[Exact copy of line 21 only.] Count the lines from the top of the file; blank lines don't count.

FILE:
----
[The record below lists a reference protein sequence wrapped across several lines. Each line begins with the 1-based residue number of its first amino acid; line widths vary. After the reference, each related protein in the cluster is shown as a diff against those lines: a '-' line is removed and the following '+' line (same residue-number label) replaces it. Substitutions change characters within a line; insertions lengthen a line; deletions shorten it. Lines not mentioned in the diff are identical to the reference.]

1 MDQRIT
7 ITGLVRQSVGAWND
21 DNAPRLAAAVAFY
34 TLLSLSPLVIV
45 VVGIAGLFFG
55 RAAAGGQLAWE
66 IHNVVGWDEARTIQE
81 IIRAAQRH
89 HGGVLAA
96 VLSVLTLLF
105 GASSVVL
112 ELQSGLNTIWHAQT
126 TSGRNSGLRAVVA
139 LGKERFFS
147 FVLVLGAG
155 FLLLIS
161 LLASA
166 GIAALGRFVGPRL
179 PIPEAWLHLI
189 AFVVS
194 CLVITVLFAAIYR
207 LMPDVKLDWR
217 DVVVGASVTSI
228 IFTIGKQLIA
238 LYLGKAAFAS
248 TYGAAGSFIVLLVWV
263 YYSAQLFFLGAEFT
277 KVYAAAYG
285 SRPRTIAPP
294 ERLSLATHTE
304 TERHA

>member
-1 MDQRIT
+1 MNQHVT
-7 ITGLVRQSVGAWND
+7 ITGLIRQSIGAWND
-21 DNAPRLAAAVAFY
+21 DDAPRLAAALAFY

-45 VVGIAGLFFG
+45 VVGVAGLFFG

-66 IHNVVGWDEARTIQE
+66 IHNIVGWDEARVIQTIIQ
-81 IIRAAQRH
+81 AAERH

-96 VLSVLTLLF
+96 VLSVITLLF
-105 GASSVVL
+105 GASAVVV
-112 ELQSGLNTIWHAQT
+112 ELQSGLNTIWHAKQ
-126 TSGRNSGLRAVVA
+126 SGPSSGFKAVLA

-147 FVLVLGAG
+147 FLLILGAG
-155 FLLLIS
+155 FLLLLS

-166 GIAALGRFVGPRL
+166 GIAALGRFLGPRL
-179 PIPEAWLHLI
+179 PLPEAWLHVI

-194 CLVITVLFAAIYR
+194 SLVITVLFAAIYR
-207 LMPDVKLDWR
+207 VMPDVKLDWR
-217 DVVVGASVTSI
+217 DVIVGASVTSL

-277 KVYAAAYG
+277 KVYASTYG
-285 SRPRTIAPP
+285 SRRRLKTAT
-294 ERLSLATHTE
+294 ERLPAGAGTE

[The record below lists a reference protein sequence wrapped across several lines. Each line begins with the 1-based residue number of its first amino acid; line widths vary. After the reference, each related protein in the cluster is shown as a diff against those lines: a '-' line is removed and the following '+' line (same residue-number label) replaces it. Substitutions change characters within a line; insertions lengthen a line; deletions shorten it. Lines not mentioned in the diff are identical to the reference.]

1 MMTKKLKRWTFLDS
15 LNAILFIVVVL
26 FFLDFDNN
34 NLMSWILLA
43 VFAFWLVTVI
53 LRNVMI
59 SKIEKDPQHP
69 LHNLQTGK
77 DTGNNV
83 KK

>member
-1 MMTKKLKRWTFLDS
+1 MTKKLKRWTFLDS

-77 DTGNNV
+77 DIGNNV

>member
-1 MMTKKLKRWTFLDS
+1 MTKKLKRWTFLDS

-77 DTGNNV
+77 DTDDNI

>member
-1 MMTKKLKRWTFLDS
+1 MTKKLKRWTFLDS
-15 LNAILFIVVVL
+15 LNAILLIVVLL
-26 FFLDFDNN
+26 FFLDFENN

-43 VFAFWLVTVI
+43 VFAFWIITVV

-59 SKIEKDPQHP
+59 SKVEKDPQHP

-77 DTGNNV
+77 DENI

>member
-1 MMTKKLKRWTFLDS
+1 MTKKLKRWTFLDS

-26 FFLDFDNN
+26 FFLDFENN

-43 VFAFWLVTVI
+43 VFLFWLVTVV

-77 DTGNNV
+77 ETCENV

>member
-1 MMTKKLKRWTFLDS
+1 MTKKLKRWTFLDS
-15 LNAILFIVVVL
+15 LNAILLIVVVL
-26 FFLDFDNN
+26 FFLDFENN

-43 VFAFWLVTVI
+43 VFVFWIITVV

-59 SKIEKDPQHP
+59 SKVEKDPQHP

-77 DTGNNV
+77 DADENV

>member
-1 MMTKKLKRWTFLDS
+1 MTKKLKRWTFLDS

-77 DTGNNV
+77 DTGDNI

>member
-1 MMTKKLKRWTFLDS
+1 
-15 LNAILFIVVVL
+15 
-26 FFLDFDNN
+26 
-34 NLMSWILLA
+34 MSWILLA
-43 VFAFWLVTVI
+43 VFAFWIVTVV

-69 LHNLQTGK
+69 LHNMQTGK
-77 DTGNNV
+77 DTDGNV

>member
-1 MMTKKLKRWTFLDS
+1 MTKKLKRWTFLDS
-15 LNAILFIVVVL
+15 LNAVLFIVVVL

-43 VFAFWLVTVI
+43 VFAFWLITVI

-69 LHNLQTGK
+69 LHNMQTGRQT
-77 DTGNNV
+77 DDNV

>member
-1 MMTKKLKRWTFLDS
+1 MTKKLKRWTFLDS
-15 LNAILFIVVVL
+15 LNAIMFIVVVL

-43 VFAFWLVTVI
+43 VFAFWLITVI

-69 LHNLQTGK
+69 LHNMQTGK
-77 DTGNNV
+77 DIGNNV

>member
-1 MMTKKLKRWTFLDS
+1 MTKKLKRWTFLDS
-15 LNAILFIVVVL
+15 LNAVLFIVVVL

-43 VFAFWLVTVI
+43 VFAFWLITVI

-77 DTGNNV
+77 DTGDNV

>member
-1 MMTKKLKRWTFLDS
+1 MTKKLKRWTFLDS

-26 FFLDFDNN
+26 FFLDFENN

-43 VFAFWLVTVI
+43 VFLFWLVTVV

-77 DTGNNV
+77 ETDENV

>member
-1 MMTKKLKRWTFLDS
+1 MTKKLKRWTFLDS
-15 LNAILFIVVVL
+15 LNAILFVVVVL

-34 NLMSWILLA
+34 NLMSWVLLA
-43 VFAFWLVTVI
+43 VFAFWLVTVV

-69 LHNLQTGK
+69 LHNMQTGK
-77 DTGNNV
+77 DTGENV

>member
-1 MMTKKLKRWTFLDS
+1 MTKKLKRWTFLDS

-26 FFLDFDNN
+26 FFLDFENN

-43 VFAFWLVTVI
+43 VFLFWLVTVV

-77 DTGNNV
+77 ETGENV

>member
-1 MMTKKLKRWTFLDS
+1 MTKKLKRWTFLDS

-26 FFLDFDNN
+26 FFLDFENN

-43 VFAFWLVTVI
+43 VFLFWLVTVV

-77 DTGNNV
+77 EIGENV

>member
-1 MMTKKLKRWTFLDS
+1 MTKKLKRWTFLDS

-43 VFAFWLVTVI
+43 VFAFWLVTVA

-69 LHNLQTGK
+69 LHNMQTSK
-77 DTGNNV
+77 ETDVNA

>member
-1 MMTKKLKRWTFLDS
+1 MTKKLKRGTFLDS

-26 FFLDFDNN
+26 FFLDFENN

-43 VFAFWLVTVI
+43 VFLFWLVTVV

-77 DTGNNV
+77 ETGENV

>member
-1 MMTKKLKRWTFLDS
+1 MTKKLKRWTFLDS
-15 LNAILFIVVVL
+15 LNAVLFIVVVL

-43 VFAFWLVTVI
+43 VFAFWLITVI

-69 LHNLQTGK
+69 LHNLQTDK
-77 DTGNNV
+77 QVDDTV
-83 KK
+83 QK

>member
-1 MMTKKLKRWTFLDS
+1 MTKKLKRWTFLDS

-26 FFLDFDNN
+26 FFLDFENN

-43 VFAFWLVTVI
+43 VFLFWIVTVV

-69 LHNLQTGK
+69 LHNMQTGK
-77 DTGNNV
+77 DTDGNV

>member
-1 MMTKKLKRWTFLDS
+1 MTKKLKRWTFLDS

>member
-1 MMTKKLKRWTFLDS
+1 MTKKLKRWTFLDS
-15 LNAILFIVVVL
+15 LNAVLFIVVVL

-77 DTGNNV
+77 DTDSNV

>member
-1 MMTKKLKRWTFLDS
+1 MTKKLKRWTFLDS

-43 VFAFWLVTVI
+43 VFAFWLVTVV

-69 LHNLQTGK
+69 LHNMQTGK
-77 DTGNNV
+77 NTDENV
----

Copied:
189 AFVVS